Malloc and RSS memory usage

We run a service in production that routes network data through it, it’s very similar to a proxy but with its own quirks. The service is written in Node.js, and we noticed a very strange problem - if some user downloads very large amount of data through it, the memory would shoot up and the process would crash sometimes.

The first intuition was that we have a memory leak in our code, and after making improvements from our end, the situation didn’t improve much. I decided to write a bare minimal testcase that emulates our code. This sample downloads a huge file (in this case the Ubuntu ISO image file) whenever you shoot a HTTP request to localhost:3001 and also prints the RSS memory usage of process every second. We write the chunk as soon as we receive it, this code shouldn’t have any memory leaks as there are no dangling references anywhere.

var http = require('http');
const HUGE_DOWNLOAD_URL = 'http://releases.ubuntu.com/14.04.4/ubuntu-14.04.4-desktop-amd64.iso';

setInterval(() => console.log(process.memoryUsage().rss / 1000000), 1000);

var server = http.createServer((req, res) => {
http.get(HUGE_DOWNLOAD_URL, (downloadRes) => {
downloadRes.on('data', (chunk) => res.write(chunk));
downloadRes.on('end', res.end);
});
});

server.listen(3001);

But as expected (really?) the RSS memory of the process grew as it kept on downloading the file. There can be times where the input stream is producing data at a faster rate than we can write to the output stream, in which case the res.write would queue the chunks in user memory. But such chunks would be cleared when the download is complete and the GC has run already. I even tried running Node with --expose-gc flag and using global.gc() to explicitly call the garbage collector, but still the RSS memory was high.

Ok, time to dig deeper.

Here as we can see chunk is the part of the data the flows into our application as we are downloading the file. That is the part which can actually grow our memory. This chunk is a Node Buffer object, it is a chunk of raw memory buffer. I decided to check the implementation of Node Buffer and saw node_buffer.cc calls BUFFER_MALLOC to allocate memory. BUFFER_MALLOC is defined as call to malloc or calloc as the case maybe. The free function was also being called to free up the data blocks that was reserved by malloc. So this wasn’t a memory leak on Node.js’ side as well.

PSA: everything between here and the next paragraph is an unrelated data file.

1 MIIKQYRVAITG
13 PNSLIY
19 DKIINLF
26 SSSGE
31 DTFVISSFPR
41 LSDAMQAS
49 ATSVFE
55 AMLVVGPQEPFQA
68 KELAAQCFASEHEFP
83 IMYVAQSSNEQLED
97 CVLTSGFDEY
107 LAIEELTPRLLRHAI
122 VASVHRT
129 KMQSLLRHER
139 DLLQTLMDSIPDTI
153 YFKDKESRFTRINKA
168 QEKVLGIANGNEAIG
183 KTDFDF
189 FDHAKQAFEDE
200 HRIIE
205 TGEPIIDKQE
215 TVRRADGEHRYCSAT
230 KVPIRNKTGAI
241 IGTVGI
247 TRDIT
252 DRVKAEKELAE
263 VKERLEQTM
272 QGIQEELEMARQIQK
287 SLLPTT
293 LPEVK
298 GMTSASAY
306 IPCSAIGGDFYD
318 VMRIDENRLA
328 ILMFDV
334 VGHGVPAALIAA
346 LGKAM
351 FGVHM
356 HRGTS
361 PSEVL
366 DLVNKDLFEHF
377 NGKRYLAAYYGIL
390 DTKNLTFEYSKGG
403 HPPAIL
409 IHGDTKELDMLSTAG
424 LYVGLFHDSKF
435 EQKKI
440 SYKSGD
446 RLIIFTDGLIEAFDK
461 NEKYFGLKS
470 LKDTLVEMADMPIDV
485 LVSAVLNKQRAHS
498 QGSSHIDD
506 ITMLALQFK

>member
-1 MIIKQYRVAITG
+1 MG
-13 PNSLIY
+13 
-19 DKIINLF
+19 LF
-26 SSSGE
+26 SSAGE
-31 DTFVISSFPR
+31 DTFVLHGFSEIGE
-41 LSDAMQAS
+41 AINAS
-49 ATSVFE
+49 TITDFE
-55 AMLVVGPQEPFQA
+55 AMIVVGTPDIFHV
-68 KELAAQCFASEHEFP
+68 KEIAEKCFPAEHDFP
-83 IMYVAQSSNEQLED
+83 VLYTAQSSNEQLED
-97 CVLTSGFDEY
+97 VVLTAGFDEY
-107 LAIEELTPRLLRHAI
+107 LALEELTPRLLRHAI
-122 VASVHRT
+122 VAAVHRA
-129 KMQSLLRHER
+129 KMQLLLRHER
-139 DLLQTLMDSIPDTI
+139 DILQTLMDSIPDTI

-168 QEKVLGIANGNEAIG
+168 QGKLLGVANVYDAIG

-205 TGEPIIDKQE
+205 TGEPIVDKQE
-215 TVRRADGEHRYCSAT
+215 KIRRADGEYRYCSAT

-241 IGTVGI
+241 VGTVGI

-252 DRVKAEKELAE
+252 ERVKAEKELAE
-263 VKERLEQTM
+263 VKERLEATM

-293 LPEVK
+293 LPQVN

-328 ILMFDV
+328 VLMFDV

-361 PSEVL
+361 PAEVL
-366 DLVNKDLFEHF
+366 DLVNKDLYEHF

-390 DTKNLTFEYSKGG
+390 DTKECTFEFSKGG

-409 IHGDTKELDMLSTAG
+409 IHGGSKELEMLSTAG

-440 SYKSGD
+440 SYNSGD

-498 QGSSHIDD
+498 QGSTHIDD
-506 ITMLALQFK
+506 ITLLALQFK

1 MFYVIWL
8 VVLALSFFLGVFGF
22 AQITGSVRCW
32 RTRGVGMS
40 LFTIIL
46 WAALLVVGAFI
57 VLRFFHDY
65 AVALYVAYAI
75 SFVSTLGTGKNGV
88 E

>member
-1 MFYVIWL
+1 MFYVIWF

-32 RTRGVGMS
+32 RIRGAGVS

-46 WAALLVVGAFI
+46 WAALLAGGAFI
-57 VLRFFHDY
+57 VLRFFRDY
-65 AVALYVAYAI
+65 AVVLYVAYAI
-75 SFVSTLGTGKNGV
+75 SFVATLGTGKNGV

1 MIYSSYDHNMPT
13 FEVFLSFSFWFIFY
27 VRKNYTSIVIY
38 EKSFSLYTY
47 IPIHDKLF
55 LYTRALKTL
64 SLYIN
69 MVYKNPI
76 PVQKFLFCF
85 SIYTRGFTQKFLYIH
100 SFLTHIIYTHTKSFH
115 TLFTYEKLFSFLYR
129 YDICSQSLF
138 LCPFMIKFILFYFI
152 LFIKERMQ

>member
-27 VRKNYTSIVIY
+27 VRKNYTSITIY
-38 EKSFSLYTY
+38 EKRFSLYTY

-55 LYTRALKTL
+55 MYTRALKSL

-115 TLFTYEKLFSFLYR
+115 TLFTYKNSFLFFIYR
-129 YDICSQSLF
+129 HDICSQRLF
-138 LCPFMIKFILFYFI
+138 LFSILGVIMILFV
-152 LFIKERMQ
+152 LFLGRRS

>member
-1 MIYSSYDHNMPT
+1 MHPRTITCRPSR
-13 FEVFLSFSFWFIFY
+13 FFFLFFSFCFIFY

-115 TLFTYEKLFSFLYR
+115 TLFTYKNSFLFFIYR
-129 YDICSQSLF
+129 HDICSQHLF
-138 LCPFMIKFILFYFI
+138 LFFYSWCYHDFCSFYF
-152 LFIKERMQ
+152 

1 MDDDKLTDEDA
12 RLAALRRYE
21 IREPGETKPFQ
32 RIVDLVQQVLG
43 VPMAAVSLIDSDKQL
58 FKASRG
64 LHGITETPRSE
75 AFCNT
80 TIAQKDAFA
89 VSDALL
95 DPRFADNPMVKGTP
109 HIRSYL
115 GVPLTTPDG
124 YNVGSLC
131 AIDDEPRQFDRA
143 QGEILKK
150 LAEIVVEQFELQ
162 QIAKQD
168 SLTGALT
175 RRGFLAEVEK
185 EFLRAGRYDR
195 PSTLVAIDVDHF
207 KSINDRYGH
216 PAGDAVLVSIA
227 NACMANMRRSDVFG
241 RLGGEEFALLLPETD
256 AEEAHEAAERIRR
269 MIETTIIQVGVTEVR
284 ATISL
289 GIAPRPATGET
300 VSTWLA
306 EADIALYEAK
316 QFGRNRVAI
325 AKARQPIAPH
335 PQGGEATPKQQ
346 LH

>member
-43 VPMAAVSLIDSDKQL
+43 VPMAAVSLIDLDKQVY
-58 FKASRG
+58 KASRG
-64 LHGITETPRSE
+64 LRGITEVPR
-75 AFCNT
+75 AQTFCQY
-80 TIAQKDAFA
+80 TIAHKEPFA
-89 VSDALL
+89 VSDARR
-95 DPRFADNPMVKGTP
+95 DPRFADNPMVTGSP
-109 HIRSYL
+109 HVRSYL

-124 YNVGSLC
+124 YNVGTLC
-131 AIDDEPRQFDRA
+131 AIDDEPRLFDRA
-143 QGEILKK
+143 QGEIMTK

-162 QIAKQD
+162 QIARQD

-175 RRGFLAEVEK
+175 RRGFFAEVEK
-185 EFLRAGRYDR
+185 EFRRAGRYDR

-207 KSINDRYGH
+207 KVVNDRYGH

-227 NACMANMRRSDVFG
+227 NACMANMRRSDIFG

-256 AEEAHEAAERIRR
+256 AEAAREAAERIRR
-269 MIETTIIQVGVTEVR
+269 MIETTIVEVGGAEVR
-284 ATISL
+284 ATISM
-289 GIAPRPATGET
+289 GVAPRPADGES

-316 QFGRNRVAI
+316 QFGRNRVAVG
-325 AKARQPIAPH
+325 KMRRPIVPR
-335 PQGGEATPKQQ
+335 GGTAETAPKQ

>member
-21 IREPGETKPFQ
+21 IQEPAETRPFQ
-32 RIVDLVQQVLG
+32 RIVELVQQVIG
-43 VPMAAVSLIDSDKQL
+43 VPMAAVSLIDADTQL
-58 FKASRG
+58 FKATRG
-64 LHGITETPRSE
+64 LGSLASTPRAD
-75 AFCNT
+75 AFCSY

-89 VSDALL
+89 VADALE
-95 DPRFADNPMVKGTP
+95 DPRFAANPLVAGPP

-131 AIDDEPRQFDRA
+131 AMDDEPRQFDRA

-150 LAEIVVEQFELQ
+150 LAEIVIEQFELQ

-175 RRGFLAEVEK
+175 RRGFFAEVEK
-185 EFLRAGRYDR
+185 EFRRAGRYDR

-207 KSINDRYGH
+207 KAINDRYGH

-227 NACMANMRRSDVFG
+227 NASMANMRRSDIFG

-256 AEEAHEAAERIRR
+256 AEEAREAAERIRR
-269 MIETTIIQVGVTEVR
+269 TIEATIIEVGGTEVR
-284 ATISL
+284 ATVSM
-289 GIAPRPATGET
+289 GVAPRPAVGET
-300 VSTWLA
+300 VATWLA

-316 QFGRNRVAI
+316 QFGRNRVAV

A bit more intensive googling threw me to results that state calling malloc and then free doesn’t really return the memory back to the system, it keeps it reserved for the process - and only returns it back to the system only in certain circumstances. So repeatedly malloc-ing could be a source of the problem. Since in this example we create a lot of chunks from the file download, we are actually creating a lot of Buffers.

With this in mind, I delved into Google black magic only to dig up some issue from the old Node archive repository, with a comment from Ben Noordhuis. Ben states explicitly buffering up a lot of data can explain a growing RSS memory. He even made a nice little sample C file to demonstrate the malloc implementations are very reluctant at returning free memory to the system. This shouldn’t just affect Node.js, but also any other program that uses malloc to allocate memory.

Thus the root cause was that we were creating a lot of tiny buffers from the chunks returned by the data event much faster than they could be written away. This led to a lot of mallocs resulting in the kernel allocating a lot of memory pages to the process. Later even though memory was freed, Linux had kept the memory reserved for the process, causing the RSS not to drop. As it turns out RSS is a very bad metric for measuring memory leaks of a program and should be avoided if possible.

As for our problem, we just ended up piping the input stream to the output stream - that helped in getting the memory growth under control. Piping a stream ensures that once we have a chunk we write it downstream before reading another chunk from upstream - this keeps memory usage minimal while we don’t lose out on performance, because we are writing as fast as possible on the stream and we don’t have the problem of a fast producer overwhelming a slow consumer.

var server = http.createServer((req, res) => {
http.get(HUGE_DOWNLOAD_URL, (downloadRes) => downloadRes.pipe(res));
});

Thanks to Fedor Indutny for feedback on the drafts of this post.